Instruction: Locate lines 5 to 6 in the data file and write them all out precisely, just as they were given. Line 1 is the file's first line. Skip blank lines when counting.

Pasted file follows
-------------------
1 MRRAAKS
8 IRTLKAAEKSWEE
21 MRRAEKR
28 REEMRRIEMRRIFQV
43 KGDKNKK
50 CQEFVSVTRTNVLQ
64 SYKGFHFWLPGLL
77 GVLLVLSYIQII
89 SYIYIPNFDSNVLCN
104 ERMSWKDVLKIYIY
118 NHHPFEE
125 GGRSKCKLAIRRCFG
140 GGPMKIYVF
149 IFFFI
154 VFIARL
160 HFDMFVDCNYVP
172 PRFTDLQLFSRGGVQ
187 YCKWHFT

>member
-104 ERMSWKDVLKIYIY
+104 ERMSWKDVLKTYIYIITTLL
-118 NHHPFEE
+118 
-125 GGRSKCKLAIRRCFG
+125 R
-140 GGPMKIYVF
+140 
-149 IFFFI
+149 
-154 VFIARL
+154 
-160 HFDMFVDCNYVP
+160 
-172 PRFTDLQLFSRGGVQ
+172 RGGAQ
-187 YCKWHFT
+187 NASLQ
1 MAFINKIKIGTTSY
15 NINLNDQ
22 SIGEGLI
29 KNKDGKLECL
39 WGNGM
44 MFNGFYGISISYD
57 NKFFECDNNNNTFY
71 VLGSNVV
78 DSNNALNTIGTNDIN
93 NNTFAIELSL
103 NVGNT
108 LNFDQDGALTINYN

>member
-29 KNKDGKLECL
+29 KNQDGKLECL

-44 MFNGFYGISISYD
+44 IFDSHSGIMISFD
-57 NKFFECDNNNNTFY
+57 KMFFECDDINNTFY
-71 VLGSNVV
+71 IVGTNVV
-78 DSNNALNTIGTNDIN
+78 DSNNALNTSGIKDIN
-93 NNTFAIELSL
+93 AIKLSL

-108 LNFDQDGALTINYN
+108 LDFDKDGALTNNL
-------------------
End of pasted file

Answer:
43 KGDKNKK
50 CQEFVSVTRTNVLQ